Roman, early 1st Century
North Carolina Museum of Art, Raleigh
Let’s meet a group of people from long ago who worked hard to provide for themselves and their family.
Here we have a portrait of real people who lived two thousand years ago in the Roman Empire. When art portrays a real person, it is called a portrait. Do you know what the Roman Empire was? The Roman Empire was a military power that ruled over a vast territory. It ruled over a territory from England to the Persian Gulf and the Caspian Sea. The Roman Empire controlled the lives of people from all over the world, including Greeks, Egyptians, Africans, Jews and Christians. Not all of these people were citizens with legal rights, however. Some of them were enslaved who worked for their freedom.
Before we learn who these people were and what they are telling us, let me ask you if this is a painting? No, it is a piece of sculpture called a relief. What is this relief made of? It is made of marble. What type of tools can an artist use to carve marble? An artist can use a chisel and hammer as well as other tools to carve marble. Who were these people? Here’s a clue. These people were related to one another. How so? We believe they were a family. How can you tell the two figures on the left might have been a father and mother and the figure on the right their son? Do they look like each other? Perhaps the woman’s nose and the son’s nose look similar. Do you think they look similar? What about the two figures on the left? Do they look older than the figure on the right? Yes, they do. They have wrinkles on their foreheads. How can you tell the two figures on the left were husband and wife? They are holding hands, showing their connection and love for each other. Also, if you look carefully, you can see the woman is wearing a betrothal ring on her left hand and a cloak or bride’s veil draped over her head, both of which show her status. She is pushing her cloak to the side in a gesture of modesty and is pointing to her temple to show her virtue as well as her loyalty and devotion to her family.
What are these people telling us? Look along the bottom of the stone. Is something written there? The writing is in a language called Latin. It spells out the names of the husband and wife and their son. Their first names were Stabilio, Iucunda and Faustus. Look carefully. Do you see the letter L? The letter L stands for libertus (male) and liberta (female), meaning free. This tells us at one time they were enslaved but then gained their freedom. Do you wonder why the word Sex is spelled out before Stabilio and Faustus’ names? Sex is an abbreviation of Sextus, the name of Stabilio and Faustus’ former master. Since Stabilio and Faustus were freed slaves of Sextus, they proudly took their former master’s name as part of their own name. Stabilio’s name became legally Sextus Maelius Stabilio, and Faustus’ name became legally Sextus Maelius Faustus. Iucunda was a freed slave of a Roman matron named Vesinia.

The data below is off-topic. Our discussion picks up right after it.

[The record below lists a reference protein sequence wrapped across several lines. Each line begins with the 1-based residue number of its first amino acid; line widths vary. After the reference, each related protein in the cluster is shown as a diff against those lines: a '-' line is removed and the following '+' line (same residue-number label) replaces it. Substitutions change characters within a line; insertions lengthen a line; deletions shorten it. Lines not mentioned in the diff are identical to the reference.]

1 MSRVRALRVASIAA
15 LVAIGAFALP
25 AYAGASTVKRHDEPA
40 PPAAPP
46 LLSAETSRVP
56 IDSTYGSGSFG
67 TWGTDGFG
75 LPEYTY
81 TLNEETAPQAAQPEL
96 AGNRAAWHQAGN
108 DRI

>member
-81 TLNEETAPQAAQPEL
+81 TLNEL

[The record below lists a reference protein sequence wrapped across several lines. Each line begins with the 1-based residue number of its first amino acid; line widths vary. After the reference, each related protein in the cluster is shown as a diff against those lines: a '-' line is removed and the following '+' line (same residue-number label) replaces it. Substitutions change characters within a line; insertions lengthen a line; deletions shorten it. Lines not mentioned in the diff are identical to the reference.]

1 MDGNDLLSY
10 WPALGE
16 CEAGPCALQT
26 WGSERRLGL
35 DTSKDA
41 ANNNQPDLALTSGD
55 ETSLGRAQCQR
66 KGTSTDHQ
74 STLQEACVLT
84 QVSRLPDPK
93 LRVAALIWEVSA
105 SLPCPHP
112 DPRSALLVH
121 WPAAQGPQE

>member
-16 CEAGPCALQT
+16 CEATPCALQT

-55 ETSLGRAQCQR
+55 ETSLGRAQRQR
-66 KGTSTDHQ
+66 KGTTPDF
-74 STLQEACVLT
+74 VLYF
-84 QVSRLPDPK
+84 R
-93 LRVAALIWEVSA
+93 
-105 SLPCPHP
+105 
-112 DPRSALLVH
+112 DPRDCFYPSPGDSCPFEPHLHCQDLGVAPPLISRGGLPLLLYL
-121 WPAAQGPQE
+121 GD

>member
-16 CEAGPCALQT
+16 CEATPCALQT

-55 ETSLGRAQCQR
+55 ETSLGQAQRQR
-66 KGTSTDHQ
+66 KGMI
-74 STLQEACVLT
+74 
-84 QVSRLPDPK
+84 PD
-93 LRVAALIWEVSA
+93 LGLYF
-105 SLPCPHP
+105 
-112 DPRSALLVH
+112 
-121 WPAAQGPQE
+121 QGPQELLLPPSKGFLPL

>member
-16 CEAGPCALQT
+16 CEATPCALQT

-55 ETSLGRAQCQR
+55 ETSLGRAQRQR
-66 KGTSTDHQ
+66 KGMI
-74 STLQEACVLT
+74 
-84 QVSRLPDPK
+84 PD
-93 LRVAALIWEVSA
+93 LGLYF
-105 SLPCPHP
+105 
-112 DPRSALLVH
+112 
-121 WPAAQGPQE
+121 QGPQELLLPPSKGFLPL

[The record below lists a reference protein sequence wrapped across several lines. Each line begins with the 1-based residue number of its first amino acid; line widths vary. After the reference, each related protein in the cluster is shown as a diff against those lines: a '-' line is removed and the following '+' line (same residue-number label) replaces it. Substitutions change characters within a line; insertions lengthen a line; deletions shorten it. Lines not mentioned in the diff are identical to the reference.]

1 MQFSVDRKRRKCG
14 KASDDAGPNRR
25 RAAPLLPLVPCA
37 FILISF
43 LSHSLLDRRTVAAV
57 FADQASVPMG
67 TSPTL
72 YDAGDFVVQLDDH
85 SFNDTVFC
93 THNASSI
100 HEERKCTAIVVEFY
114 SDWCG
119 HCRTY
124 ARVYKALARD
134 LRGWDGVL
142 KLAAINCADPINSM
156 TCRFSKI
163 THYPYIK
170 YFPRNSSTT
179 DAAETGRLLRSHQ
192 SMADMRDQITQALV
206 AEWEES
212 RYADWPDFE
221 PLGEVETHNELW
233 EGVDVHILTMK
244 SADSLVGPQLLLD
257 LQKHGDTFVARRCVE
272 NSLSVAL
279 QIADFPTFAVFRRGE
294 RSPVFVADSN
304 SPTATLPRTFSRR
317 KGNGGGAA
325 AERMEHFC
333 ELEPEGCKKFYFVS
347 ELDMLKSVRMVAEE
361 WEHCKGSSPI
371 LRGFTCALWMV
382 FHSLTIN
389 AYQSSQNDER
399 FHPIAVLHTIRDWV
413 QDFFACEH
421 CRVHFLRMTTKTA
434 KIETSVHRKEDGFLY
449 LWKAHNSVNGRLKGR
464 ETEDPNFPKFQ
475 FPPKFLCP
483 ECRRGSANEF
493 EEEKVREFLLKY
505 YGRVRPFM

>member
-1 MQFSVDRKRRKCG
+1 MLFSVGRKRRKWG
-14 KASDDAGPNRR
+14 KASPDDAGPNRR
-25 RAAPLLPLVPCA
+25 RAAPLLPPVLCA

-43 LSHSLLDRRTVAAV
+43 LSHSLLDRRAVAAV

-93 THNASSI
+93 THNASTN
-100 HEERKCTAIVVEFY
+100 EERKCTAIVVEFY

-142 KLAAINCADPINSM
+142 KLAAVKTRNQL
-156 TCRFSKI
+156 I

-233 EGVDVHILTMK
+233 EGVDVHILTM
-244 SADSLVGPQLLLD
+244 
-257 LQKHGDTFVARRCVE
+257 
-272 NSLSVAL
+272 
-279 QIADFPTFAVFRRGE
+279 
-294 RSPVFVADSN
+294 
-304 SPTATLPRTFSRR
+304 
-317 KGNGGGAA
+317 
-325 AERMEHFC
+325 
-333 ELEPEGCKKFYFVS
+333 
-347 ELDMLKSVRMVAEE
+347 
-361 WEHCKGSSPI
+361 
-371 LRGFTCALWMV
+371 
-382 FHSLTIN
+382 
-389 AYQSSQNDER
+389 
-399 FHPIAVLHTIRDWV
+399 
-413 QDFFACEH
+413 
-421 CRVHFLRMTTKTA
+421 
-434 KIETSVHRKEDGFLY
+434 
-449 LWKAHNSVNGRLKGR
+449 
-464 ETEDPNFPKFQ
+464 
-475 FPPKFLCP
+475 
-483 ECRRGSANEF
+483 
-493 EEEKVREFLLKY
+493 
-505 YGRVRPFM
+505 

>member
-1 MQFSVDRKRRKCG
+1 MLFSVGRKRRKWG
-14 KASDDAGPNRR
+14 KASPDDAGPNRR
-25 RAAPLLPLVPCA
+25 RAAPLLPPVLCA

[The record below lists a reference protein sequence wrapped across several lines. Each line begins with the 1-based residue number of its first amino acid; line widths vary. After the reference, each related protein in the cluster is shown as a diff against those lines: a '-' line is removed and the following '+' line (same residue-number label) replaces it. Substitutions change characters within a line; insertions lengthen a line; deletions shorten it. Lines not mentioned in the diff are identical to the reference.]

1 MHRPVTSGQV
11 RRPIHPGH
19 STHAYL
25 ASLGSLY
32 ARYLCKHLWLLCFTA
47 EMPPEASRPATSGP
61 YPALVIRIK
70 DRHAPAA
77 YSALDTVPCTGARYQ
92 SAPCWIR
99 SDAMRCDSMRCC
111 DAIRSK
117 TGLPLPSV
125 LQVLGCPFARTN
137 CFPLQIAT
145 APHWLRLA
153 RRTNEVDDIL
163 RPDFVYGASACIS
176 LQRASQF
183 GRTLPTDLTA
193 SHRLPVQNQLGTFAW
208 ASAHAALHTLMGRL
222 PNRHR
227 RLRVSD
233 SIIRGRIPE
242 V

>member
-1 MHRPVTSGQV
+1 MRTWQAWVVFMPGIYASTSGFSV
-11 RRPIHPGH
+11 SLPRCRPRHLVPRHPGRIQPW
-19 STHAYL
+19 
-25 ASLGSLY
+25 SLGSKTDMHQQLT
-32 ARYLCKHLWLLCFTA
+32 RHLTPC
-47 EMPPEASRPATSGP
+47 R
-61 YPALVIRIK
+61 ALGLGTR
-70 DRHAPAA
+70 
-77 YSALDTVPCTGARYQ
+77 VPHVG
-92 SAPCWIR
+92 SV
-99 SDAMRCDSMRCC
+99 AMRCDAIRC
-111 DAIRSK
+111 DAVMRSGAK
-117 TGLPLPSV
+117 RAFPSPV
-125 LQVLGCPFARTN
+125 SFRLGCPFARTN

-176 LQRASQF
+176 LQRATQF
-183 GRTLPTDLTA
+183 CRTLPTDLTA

Do you wonder who enslaved people were in the ancient Roman Empire? Enslaved people in the ancient Roman Empire were often men and women from lands that the ancient Romans conquered. Even though Stabilio and his family could not hold office or serve in the army even after they were freed, they could still work hard to make a comfortable living. We know Stabilio and his family were successful at this because they were able to pay for this tomb. Perhaps their former master helped them by setting them up in business, as was often the practice in the ancient world. Scholars believe that perhaps Stabilio’s son Faustus paid for their tomb. I imagine Faustus was so proud they were free citizens in their community and could finally be legally recognized as a family, that he had this carving made for the front of their burial tomb.
Keep in mind—ancient sculpture was originally painted in bright colors. This tomb relief would have been painted bright red, at least in part. Imagine that! The tomb structure itself would have been free-standing and would have been made of brick and stone or a combination of the two. The tomb would have been set beside a road outside a city, perhaps along a major road outside Rome, and would have held the remains of several generations of this family of former slaves. In this way, for years and years everyone who traveled on their way into the city would have seen this monument and would have remembered them as a family. Do you have anything in your family that shows you are a family? Do you have photographs of you and your family?
Would you like to see the Funerary Monument in person? All you have to do is visit the North Carolina Museum of Art in Raleigh, North Carolina. The Funerary Monument is in the Classical galleries at the museum. Or perhaps you would like a tour. Tours of the collection are given daily, except for Monday when the museum is closed to the public. If you prefer, you can contact the museum ahead of time and arrange for you and your friends to have a private tour. I’m sure a docent at the museum would be happy to show you and your friends the Funerary Monument and many other works of art. Whether you visit the museum on your own or have a tour with a docent, it will be well worth your time!